The Perils of Popularity

By Vikki Lipset

February 24, 2004

When a leading clothing retailer's data and voice WLAN started to become over-burdened with users, it turned to a startup switch vendor for a solution.

Sometimes a booming business can be bad for Wi-Fi. Just ask Pacific Sunwear . The clothing retailer has enjoyed tremendous growth over the last ten years, both in sales and number of stores. Two years ago, the company deployed a wireless LAN throughout its new corporate headquarters and distribution center in Anaheim, Calif.; it added Wi-Fi phones from SpectraLink to the mix about six months later.

As the company grew, so did the number of people using the network, and it didn't take long before PacSun's network started showing signs of growing pains. The dropped phone calls were only the beginning.

"We were having a lot of problems and a lot of complaints," recalled Ron Ehlers, vice president of Information Services at PacSun. "We added so many wireless laptops that the access points were overloaded." It got to the point where "people were carrying LAN cables around with them because they couldn't connect wirelessly to the network. It was affecting productivity."

The answer to the problem seemed fairly straightforward: add more access points (AP). While it wasn't necessarily the most attractive option, since it would involve additional wiring as well as a site survey to identify dead spots and determine where best to place the new APs, Ehlers said they "didn't know of any other solution."

That's when Meru Networks entered the picture. The Sunnyvale, Calif.-based startup assured PacSun that its WLAN system could manage a higher density of users with the same infrastructure. Meru says its access points can handle five times more users (up to 100) than a typical AP, and five times more voice calls (about 25 to 30). It also promises "zero loss" handoffs between APs.

"In their demo, they showed where they had multiple wireless phones and streaming data going over one access point with no degradation in service to either one, and that was exactly the problem that we were having," Ehlers said.

So PacSun agreed to do a trial run with Meru. They removed the 16 Cisco APs in the 180,000-square-foot corporate building and replaced them with the same number of Meru APs. The switch took less than half a day, according to Kamal Anand, vice president of sales and marketing at Meru. Both Anand and Ehlers called the transition "seamless." Ehlers added: "We didn't have to do any wiring, didn't have to change anything."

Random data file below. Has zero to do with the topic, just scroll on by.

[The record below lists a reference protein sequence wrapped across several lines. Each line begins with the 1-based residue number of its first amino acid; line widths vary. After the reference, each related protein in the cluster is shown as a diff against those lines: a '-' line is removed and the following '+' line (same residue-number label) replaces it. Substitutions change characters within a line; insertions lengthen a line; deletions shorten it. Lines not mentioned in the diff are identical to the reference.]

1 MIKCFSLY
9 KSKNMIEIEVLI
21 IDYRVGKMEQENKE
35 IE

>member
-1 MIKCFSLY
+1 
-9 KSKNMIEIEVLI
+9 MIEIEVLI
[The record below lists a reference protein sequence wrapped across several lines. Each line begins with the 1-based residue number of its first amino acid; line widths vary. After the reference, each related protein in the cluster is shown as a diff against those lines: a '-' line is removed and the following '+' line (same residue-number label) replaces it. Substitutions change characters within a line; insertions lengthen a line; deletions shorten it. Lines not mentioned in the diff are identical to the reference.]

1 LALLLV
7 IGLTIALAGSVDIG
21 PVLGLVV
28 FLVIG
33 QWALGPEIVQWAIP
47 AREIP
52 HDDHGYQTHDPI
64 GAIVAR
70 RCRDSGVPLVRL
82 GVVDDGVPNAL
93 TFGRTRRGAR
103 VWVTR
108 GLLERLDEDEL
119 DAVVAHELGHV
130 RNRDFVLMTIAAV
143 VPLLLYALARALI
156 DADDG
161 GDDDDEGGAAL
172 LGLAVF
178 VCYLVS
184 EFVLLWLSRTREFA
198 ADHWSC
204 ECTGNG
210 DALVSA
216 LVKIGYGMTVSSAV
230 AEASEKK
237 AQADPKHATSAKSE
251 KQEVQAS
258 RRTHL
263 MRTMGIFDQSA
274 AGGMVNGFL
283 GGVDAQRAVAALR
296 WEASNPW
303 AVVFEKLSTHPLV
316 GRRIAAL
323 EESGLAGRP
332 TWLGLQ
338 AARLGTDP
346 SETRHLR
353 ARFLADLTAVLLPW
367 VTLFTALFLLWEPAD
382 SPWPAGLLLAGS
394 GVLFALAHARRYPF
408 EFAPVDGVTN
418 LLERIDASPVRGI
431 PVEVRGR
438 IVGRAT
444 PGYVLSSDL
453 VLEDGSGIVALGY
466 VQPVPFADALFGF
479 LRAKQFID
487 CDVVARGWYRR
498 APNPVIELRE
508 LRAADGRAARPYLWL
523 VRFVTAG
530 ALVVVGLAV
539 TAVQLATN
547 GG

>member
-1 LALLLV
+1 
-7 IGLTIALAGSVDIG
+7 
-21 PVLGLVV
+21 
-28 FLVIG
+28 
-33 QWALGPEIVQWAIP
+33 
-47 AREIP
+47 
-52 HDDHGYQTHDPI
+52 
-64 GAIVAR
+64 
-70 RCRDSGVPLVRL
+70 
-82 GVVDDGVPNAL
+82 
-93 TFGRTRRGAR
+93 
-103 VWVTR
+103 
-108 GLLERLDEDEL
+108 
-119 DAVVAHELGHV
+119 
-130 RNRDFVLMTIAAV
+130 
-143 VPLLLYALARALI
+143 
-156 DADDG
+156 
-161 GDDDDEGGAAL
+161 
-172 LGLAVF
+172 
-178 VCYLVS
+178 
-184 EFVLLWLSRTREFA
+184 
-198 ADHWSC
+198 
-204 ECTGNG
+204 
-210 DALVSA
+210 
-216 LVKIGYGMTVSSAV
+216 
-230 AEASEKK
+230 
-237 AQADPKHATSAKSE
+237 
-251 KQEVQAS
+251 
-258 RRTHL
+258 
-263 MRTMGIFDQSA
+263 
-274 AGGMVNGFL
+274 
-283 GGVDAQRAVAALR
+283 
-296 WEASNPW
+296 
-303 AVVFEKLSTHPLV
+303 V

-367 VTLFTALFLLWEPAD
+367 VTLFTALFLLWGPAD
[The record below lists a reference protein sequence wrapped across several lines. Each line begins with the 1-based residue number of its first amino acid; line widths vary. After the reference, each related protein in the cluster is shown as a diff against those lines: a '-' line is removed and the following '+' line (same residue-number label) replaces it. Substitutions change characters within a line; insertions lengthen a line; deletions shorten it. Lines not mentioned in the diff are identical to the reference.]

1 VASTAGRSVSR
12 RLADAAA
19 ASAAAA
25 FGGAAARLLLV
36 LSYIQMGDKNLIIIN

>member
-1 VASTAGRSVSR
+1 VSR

Fortunately, there were no interoperability issues with the existing equipment, either. In addition to the APs in the main office building, there are more than 20 additional Symbol access points in the 365,000-square-foot distribution center. So far, Ehlers said, the gear is all coexisting peacefully, and workers are able to cross from one building to the other without losing their connection to the network.

There are no plans to replace the Symbol APs with Meru APs at this point since the coverage in the distribution center has been sufficient, he said. He also noted that workers there are using the network for less bandwidth-intensive applications than in the main building.

"It's all transactional based, so it's just small pieces of data going back and forth over the wireless network," he explained. "In the corporate building people are using laptops; they're pulling down PowerPoint [presentations], they're on the Internet, they're downloading, so it's big chunks of data that are coming across, and that was the problem."

PacSun tested the Meru system for about six weeks. In the end, the company was impressed. "It did everything they said it would do," Ehlers said.

The connection issues and dropped calls are now a thing of the past. "We get at least five times the capability of the old APs as far as connections. The movement from access point to access point is also smoother, especially with the wireless phones as we're talking and walking at the same time."

The Meru system also included some features that the original Cisco network did not have, Ehlers said. "We get central management of all the access points rather than having to manage each AP on its own. We also get some features like visitor support." He called this a "big plus" since it means PacSun can give visitors access to the Internet without needing to put the company's encryption key on their laptop.

Overall, PacSun is one happy customer. "It was very cost-effective for us to do this and get all of these extra features and functions, rather than just keep adding more access points," Ehlers said. "It's been a real win-win-win for us."



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